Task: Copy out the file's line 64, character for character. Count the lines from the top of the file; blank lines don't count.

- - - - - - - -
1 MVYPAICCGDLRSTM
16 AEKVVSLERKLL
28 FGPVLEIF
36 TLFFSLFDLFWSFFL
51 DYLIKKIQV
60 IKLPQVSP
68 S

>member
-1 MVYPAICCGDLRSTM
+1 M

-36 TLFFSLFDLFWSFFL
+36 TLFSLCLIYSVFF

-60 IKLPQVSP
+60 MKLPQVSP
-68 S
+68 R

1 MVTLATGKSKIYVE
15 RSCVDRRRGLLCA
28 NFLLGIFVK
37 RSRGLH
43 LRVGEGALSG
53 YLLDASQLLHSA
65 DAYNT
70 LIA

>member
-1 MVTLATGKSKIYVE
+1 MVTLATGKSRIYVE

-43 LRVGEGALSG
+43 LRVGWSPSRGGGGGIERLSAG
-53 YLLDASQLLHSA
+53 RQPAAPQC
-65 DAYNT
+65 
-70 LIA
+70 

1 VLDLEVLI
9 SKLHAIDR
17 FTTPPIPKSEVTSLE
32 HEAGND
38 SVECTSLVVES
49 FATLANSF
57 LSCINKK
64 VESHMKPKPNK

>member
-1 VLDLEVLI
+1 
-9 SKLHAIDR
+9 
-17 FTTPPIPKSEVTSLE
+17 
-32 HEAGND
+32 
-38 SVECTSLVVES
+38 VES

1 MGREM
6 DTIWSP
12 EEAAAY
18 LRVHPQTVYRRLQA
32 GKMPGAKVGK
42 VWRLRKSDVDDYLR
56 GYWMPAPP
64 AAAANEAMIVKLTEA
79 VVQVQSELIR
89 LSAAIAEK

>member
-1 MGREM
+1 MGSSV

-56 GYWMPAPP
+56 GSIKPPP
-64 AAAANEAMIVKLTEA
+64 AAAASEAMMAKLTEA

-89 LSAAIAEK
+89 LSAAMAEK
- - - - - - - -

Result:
89 LSAAIAEK